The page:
Humans and human societies are not comfortable with change. We are still designing our systems with the strategies we used prior to this global digital disruption. This is especially true of our institutions, like schools and governments, because they are built for stability. Markets are faster to respond, but markets have not recognized the business advantage of stretching to include people with disabilities in their market strategy. Those who have achieved prosperity through the old systems are also reluctant to consider new ways to determine and create value.
All our systems of valuation, evidence and prioritization are based on the large numbers and average dominant patterns in the denser center of the scatter plots (for example respected research requires statistical power, and any research claim is not determined to be true unless you can muster large quantified data about a population that is the same). However, there is an emerging realization that people are diverse; that there are alternatives to mass manufacturing and marketing that recognize this human variability: and, that we all benefit from better personal fit.
To create markets and services that do not leave people stranded at the periphery of the scatterplot, we need systems that can provide one-size-fits-one designs right to the edge. Because we are so variable as humans, we need to be able to articulate our needs and discover what works best for us personally, given a particular goal and context. Digital platforms can help us connect our variable needs (right to the edge of the scatterplot), with people, resources and services around the globe that can meet those needs. As we express and create the demand for products and services that address more diverse human needs there will ultimately be a responsive diversification of choices available for everyone.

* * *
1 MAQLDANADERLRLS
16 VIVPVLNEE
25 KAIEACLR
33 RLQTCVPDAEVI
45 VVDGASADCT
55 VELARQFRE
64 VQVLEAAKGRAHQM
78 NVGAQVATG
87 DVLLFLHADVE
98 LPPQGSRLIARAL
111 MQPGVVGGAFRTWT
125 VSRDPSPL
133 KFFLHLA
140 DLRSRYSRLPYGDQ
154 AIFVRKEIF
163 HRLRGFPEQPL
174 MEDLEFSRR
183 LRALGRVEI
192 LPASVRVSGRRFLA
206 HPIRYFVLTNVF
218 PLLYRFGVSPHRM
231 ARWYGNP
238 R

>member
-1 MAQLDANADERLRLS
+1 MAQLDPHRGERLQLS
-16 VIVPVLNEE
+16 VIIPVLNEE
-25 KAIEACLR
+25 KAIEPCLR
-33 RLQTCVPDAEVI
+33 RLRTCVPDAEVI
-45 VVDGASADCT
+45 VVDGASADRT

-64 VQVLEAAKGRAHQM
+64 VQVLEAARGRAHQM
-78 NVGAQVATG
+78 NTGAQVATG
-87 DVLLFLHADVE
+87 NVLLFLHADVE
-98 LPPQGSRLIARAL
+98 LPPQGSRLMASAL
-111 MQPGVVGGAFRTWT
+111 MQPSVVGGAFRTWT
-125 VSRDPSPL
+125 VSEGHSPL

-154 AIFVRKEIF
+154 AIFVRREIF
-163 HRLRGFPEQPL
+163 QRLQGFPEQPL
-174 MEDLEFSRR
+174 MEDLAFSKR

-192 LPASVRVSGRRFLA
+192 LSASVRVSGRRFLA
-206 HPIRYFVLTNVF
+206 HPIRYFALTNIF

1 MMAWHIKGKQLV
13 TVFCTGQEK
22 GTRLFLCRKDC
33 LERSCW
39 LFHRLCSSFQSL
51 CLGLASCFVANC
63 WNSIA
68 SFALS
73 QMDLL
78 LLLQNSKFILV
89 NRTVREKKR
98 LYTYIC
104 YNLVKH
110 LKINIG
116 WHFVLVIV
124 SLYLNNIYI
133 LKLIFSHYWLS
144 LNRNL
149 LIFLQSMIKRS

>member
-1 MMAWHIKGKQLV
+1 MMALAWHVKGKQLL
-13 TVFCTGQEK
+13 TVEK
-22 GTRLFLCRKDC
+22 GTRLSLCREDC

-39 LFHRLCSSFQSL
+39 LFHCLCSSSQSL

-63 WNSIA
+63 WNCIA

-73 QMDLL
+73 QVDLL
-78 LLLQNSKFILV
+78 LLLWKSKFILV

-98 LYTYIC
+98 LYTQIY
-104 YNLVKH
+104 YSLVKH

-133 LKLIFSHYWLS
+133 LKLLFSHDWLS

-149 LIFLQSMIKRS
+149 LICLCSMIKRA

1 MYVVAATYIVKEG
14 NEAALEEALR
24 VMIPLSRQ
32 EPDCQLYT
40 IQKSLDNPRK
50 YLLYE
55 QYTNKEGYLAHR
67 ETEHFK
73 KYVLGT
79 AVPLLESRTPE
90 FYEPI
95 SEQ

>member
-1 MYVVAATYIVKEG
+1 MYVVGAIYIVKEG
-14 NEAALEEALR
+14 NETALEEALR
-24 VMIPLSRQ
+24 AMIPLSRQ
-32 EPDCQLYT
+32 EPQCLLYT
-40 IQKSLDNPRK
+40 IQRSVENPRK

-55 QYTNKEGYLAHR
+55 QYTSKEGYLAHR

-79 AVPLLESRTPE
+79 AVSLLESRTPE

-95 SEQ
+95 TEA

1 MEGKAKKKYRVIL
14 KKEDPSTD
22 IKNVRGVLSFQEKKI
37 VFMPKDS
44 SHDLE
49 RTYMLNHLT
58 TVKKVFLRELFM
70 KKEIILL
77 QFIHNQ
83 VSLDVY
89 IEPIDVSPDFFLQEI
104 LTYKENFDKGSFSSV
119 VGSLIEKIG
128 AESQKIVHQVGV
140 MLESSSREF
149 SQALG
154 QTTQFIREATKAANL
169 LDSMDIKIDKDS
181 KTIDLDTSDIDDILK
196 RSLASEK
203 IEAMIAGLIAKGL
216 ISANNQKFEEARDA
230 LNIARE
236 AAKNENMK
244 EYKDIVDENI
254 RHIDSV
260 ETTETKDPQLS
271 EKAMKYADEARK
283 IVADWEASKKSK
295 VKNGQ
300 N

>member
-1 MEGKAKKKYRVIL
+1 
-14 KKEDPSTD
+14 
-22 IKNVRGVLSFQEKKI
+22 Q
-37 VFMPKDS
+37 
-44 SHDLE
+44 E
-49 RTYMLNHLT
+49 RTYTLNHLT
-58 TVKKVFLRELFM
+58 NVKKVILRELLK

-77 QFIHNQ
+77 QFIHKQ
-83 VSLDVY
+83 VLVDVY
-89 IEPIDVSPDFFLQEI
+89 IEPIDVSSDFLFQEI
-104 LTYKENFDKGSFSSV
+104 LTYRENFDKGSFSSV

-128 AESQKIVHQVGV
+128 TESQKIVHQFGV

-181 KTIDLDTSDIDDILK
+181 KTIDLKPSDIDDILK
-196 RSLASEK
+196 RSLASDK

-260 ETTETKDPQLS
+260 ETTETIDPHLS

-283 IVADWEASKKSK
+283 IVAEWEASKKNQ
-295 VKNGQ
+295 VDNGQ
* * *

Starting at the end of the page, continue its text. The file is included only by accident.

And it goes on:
This approach is called AccessForAll*. It is supported by an international standard (ISO/IEC 24751). It was first implemented in Canada in two projects (Web4All, and TILE), but is now the basis of several other international projects, including FLOE, Cloud4All, Prosperity4All and APCP. As networks become more sophisticated and inclusive (whether based on local networks, the Web, Cloud services, or cooperative platforms -- similar to AirBnB, or UBER, but with bottom-up governance and revenue models); and we recognize that we don’t need to treat people as either a mass or those that don’t fit; it becomes possible to create a society that does not leave people stranded at the edge of the starburst that is our human family.